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I'm aware that [ən] can be reduced to [n̩] in some circumstances.

Does this possibility also apply to [ən] that comes from former [ɚn] in non-rhotic English dialects? I have had limited contact with non-rhotic English (mostly television), but I only recall hearing eastern as [ˈiːstən] rather than [ˈiːsʔn̩] 1, while words like prison are commonly heard with either [ən] or [n̩].

The only information I could find was these blog comments:

army198727: Is there anyone who consistently distinguishes /ˈsev.n/ "seven" from /ˈsev.ən/ "Severn"? Or is the transcription of the former as /ˈsevn/ in most dictionaries another example of a distinction without a distinction?

mallamb27: Yes I do, and /ˈbɪtn/ 'bitten' from /ˈbɪtən/ 'bittern', /ˈpætn/ 'patten', 'paten' from /ˈpætən/ 'pattern'. You may find this hard to believe, but I am always banging on about the upper limit of distinctive realization, and this is what makes this distinction justifiable. But only for a probably quite restricted population of consistent speakers. [...]

Do we need to add a new phoneme to the list of English phonemes (as shown by the minimal pairs bitten-bittern, pattern-patten, seven-Severn)? Or is it just an occasional idiosyncratic or artificial distinction?

  1. Maybe the former is used in non-TV registers? Maybe I haven't paid enough attention?
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I think we should take the report of contrast at face value. The consequences of that fact are not obvious, though. Before leaping to a conclusion, you have to set out your analytic axioms, the most relevant issue being what definition of "phoneme" you are operating with. The most widespread understanding of "phoneme" is that a sound is a phoneme if it cannot always be derives from something else, for example [ɾ] in American English can always derive from /t/ or /d/ – whereas, [ʃ] is a phoneme because it can't always be derived from /s/ (wash, shore) even though it sometimes can (face, facial).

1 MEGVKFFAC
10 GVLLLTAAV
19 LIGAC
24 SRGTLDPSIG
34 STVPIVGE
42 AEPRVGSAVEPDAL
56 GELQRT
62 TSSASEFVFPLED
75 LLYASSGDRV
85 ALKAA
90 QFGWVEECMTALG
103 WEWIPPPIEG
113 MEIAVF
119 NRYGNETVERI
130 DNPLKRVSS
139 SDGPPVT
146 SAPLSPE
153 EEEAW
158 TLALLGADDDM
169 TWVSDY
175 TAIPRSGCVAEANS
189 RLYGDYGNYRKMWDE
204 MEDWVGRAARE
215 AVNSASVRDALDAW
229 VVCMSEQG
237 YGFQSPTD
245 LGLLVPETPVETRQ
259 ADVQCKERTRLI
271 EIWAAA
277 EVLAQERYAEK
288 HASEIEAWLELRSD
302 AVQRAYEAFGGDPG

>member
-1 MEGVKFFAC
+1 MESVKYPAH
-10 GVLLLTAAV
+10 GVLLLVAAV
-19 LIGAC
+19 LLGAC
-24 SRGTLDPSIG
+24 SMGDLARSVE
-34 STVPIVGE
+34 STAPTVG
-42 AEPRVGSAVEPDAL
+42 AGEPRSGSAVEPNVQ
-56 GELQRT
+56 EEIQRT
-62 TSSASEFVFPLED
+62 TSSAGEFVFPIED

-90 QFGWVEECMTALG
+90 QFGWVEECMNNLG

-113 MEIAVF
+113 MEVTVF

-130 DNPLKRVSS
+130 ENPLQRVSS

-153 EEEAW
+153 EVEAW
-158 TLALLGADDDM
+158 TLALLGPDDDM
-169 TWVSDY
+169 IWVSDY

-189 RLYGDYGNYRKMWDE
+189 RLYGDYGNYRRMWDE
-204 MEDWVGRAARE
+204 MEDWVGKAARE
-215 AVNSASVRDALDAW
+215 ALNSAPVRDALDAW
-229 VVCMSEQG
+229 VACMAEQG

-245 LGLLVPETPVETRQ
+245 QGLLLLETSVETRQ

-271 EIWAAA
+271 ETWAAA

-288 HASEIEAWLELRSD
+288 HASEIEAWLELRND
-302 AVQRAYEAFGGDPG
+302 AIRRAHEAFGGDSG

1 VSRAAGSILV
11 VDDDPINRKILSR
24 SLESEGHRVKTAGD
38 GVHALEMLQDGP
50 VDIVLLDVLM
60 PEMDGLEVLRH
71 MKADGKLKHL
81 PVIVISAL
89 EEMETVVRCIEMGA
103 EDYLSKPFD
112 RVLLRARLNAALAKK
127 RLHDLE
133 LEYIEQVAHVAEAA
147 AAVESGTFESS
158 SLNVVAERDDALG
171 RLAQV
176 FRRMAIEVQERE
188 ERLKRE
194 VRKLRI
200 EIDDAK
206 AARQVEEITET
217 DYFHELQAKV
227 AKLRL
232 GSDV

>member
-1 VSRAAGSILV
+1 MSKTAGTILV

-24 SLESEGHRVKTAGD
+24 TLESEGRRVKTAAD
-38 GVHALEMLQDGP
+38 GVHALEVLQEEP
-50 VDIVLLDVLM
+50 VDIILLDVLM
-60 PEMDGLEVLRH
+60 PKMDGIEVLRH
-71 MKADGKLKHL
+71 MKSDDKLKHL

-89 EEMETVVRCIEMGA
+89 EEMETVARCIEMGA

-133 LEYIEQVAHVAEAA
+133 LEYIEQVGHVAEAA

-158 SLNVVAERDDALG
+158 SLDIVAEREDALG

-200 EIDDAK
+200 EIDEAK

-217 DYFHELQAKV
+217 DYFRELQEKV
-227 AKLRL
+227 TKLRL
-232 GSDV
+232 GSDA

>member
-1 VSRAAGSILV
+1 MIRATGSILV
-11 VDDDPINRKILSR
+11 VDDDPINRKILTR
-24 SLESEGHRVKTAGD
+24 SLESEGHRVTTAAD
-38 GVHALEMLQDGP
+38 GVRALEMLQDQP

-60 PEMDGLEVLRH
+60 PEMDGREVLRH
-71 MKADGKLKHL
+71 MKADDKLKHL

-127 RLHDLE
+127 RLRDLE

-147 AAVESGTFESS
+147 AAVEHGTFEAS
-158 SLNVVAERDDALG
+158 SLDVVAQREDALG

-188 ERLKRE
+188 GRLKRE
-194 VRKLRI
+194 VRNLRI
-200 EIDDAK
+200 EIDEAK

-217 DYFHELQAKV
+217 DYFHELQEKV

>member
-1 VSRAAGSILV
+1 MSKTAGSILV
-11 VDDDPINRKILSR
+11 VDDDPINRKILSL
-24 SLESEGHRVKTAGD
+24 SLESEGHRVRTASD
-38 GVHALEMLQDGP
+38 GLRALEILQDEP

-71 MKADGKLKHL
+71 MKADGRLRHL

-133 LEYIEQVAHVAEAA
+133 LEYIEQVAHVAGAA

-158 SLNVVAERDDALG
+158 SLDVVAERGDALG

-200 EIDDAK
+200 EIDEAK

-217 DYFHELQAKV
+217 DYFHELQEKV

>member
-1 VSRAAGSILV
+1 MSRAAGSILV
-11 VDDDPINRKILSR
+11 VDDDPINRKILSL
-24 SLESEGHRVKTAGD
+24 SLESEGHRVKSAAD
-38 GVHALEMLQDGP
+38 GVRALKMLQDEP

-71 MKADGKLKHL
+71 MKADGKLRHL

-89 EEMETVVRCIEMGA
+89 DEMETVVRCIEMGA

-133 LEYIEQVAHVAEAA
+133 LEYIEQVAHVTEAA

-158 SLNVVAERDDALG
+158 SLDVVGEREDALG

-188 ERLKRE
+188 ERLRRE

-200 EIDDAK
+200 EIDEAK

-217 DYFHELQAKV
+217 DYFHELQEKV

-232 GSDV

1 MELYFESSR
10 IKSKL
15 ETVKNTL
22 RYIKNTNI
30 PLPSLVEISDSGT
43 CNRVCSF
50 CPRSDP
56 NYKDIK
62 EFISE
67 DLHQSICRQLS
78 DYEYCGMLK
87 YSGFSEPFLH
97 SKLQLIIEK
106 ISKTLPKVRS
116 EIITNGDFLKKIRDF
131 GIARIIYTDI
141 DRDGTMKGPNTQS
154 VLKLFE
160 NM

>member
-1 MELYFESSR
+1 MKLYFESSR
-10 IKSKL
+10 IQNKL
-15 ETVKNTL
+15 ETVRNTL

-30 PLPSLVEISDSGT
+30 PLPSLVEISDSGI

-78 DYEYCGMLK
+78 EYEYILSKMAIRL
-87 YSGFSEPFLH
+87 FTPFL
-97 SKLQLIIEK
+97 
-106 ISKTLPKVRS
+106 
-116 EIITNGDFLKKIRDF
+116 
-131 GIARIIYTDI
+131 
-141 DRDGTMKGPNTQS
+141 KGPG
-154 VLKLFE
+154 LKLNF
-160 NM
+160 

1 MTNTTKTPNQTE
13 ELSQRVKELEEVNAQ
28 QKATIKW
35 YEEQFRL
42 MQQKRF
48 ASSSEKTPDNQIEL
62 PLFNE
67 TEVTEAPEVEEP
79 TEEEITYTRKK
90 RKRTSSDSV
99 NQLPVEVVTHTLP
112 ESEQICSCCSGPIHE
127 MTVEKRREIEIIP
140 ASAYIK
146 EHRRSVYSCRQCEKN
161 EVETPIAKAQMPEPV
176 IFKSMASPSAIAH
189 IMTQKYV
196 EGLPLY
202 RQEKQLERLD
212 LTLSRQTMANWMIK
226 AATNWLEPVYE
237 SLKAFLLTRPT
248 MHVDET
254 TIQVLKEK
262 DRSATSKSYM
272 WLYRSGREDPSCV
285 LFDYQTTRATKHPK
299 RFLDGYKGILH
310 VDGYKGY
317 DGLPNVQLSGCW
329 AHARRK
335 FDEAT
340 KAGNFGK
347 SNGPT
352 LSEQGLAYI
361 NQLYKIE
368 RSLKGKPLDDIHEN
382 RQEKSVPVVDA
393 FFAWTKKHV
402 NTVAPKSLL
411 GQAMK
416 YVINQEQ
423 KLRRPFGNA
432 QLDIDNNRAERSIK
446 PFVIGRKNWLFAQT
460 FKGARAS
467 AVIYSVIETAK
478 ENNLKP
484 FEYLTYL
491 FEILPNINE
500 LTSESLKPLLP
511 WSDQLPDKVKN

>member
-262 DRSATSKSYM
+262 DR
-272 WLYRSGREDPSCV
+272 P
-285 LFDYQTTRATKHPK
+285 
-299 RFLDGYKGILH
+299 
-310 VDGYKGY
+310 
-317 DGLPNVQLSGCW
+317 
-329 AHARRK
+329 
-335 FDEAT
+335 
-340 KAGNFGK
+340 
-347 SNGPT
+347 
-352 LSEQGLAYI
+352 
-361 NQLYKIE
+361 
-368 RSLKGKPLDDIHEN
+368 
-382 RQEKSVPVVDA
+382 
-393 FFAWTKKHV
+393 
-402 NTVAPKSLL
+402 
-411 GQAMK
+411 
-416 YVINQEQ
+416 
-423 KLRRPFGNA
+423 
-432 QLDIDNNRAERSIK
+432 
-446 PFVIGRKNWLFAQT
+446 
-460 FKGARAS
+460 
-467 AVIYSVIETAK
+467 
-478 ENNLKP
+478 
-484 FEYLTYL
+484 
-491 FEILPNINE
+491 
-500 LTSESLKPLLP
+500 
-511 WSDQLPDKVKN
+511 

Assuming that view of phoneme, the primary question would be, are m̩ n̩ l̩ phonemes of English? There are decent reasons to believe that the syllabic sonorants derive from schwa plus sonorant, especially when a full vowel alternates with schwa owing to paradigmatic stress shifts. See for example calorie ~ caloric where the first syllable alternates between stressed [ˈkæl] and unstressed [kl̩]. However, one can plausible derive many instances of syllabic sonorant from an otherwise unsyllabifiable CC cluster, thus /bɒtl/ "bottle", /rɒtn/ "rotten" are possible analyses.

Since there is reportedly no difference between "Peter" and "pita", there would be no reason to posit underlying /r/ in one word and not the other. So if "bitten" comes from /bɪtən/, then what would [bɪtən] "bittern" come from? Perhaps /bɪtərn/, since even though we don't have a reason to posit /r/ in "Peter", we sort of do in "bittern" (it helps us maintain a smaller phoneme inventory). But another analysis is at hand: "bottle" is /bɔtl/, "cotton" is /kɒtn/, and in this dielect there is no reduction of schwa plus sonorant in that dialect – schwa is entirely gone. No new phoneme is added (schwa is already a phoneme); what is "added" is a kind of consonant cluster that wasn't there earlier.

IMO the answer really hangs on the strength of evidence for reduction of /ən/ to [n̩] in that dialect, in particular, the evidence that there is an underlying vowel before the nasal. I suspect that my alternation "canon" [ˈkænən] ~ "canonical" [kn̩̩ˈnɑnɪkl̩] is not found in that dialect of English and instead you have schwa in the first (unstressed) syllable.

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